Publisher: TCK Publishing
Date of publication: February 20th 2022
Purchase Links: Amazon | B&N
In a silent, sleepy castle, evil has awakened…
Famed British lawyer Gerard Woodward is summoned to an ancient Welsh castle to assist a dying lord in his final affairs. But as his host slips closer to death, Gerard begins to feel less like a guest and more like a prisoner. When he finds himself locked inside his room, he realizes he must escape.
After finding his way out of his room, Gerard begins to wonder if he was safer locked inside. The labyrinthine halls echo secrets. A terrible wail and the rattling of chains sets his nerves on end. Something sinister is happening within the walls of Mathers Castle, and when he descends into the dungeons, he discovers a horrible secret…
In nearby London, children vanish into the night, animals are horribly mutilated, and a savage creature stalks the shadows. When Gerard’s wife, Raelyn, becomes the creature’s next target, his need to escape reaches a fever pitch. He must get out alive so he can dispel the evil that threatens to destroy his beloved Raelyn… and the rest of us.
Fans of epistolary Gothic horror classics like Dracula, Frankenstein, and The Picture of Dorian Gray will devour The Devil’s Whispers.
To His Eminence the Archbishop of Canterbury, I lie here on my deathbed with a terrible secret, one that hangs heavily upon my heart and belongs locked away in the archives of the Vatican.the devil’s whispers by lucas hault
It has been a while since I have read a horror book. While I like the horror genre, I tend to avoid them because I mainly read at night. But, when the author emailed me and asked me to review The Devil’s Whispers, I accepted. I had decided that when I read the book, I would read it during the day. And I kept to that, believe it or not. While I am glad that I read The Devil’s Whispers, I was “meh” on the storyline and how the author presented the book.
The Devil’s Whispers had a slow-paced storyline that stayed pretty steady throughout the book. There was some lag in the middle of the book (during Jayda’s entries), and the book never recovered from that.
The Devil’s Whispers is not a traditionally written book. While it does have a plotline with the main characters, it is instead told through journal entries. I enjoy reading books written this way, and I feel that it is a different way to present a story. But, when there were more than two journal entries, I started getting confused and a little bored. I would have been thrilled with just reading the book through Gerard and Raelyn’s POV (with maybe Jayda’s popping in to clarify some scenes).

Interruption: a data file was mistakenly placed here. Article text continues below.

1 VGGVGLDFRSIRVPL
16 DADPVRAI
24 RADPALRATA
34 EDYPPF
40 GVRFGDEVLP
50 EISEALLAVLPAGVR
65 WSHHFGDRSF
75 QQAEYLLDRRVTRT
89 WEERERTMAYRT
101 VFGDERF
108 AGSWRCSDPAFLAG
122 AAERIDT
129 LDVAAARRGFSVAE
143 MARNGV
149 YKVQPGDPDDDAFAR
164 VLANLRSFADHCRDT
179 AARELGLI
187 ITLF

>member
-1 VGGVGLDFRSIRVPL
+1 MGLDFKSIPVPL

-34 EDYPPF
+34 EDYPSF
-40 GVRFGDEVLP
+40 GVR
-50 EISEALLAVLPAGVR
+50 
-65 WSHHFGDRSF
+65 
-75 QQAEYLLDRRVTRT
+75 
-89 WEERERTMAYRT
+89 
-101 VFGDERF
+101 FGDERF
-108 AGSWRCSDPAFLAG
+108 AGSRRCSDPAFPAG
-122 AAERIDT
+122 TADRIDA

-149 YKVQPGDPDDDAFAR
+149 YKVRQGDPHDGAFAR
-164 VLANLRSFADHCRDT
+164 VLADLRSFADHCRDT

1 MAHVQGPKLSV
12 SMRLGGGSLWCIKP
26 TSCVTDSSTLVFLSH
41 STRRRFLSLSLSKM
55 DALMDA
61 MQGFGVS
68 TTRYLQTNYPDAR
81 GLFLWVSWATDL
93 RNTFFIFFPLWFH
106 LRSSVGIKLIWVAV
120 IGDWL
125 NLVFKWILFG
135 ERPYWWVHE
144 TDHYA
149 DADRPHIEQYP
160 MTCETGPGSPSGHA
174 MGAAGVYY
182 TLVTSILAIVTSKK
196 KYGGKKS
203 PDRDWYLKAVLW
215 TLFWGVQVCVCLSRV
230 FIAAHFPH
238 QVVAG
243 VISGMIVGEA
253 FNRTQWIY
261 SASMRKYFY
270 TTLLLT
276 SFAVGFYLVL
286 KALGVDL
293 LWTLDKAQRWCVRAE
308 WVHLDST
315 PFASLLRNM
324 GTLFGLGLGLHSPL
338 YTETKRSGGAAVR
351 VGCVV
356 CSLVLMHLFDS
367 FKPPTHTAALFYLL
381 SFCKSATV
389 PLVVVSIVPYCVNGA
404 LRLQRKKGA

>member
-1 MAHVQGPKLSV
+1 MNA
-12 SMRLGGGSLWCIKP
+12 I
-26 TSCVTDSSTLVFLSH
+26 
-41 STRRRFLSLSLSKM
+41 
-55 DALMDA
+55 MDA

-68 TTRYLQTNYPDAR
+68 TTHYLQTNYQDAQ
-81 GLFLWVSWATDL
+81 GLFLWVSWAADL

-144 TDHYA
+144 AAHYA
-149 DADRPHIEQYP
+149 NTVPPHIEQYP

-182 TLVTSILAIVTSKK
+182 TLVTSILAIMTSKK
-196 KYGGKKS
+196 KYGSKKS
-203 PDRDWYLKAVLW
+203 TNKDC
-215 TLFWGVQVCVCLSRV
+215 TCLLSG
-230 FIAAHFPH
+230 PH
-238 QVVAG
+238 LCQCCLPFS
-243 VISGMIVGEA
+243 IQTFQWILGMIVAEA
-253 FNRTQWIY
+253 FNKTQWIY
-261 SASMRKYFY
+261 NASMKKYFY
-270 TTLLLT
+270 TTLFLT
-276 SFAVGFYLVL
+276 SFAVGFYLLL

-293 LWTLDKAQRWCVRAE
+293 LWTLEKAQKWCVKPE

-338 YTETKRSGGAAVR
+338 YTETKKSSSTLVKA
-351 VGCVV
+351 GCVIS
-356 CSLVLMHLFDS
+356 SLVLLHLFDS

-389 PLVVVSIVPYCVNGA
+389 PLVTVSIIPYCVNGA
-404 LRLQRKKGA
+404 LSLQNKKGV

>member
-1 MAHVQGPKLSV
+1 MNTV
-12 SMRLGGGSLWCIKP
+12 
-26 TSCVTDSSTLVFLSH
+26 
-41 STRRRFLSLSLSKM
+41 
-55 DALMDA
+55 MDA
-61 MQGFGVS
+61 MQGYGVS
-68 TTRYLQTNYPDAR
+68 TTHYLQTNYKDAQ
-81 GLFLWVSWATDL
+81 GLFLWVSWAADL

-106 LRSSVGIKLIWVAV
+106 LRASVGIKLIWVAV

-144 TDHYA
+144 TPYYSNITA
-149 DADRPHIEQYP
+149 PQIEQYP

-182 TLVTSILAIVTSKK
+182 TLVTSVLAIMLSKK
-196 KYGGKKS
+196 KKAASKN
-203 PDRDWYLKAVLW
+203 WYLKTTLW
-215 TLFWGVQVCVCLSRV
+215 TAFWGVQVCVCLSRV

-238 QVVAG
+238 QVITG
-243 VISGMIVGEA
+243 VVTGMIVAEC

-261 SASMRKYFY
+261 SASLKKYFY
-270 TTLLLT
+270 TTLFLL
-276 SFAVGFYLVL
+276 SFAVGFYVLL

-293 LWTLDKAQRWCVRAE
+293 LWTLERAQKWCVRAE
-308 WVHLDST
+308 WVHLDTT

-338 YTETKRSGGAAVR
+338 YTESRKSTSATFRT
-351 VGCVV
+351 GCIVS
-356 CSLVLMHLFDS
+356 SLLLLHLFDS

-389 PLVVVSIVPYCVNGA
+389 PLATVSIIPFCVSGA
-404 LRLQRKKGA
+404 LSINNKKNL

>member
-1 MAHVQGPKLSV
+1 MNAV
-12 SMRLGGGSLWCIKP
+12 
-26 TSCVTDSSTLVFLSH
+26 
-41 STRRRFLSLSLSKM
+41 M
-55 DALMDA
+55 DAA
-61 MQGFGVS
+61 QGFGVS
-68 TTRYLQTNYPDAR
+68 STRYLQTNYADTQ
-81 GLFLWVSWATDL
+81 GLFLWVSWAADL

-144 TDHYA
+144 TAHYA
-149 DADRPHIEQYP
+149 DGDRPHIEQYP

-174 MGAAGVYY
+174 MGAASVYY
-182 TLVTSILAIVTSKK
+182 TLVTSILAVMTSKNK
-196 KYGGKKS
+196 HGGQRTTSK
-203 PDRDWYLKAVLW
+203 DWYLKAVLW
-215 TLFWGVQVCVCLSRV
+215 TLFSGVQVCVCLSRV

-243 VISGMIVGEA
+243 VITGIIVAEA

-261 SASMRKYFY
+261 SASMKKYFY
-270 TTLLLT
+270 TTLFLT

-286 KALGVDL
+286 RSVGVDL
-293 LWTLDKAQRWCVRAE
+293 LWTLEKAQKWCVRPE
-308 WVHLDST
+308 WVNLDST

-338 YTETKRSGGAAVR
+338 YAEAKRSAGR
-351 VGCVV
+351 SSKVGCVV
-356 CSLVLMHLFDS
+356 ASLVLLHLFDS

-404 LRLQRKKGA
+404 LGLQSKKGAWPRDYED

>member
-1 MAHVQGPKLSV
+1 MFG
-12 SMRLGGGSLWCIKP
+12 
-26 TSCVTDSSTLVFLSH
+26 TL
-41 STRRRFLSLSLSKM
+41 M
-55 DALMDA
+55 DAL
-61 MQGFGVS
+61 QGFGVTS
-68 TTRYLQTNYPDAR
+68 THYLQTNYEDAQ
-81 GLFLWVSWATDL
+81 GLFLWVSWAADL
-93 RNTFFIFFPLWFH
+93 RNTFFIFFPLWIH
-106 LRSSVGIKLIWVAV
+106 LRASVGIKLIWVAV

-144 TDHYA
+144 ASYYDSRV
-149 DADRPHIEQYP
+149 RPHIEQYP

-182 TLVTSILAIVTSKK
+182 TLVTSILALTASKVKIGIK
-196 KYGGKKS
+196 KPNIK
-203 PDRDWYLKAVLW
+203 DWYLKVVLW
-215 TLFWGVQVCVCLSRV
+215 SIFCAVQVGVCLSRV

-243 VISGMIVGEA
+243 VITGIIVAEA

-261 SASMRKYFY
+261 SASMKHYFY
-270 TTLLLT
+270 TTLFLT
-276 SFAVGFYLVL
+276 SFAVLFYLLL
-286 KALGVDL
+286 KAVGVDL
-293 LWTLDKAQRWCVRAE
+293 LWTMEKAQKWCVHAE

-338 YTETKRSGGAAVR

The Devil’s Whispers is a rewrite of Bram Stoker’s Dracula. I have read many books that attempt to rewrite or write their take on that story. This book is no exception, except the vampires are different. They can give birth, but their babies need to be raised by humans to survive. They can shapeshift into various animals. They can go outside in the sunlight and survive in the water. I found it fascinating that while these vampires could travel, they could only do it within a certain radius of their vases (where they lived). And to kill them, you needed to break the vase.
I do want to touch upon trigger warnings. I usually do not include these in my reviews, but I feel that I need to make an exception in this case. This book is very violent, very bloody. There is gore (oh so much), animal abuse, excessive violence, and child death. I like to think that I have a high tolerance for things like that, but there were scenes where I had to put the book down because it was just too much.
I liked Raelyn, but I felt she didn’t match when the book was written. Her thoughts and actions were more of a modern-day woman than a woman of that era. Not to say I didn’t like her (I did), but it didn’t jive with me and made it hard for me to connect with her. I will say that she was very driven to find Gerard and help Noah, but she was also blind to what was happening around her.
I liked Gerard too. He was the real MVP of the book. He had escaped the vampires once, and he was willing to do whatever it took to beat them. He also loved Raelyn and was ready to do whatever it took to free her from the vampires. I loved those later chapters (that last battle was a doozy) because they breathed life into the book.
The end of The Devil’s Whispers was a little anti-climatic. I did like that everything was resolved. But, I wondered about something mentioned at the very end and if the threat was over.
I would recommend The Devil’s Whispers to anyone over 21. There is extreme violence, language, and sexual situations.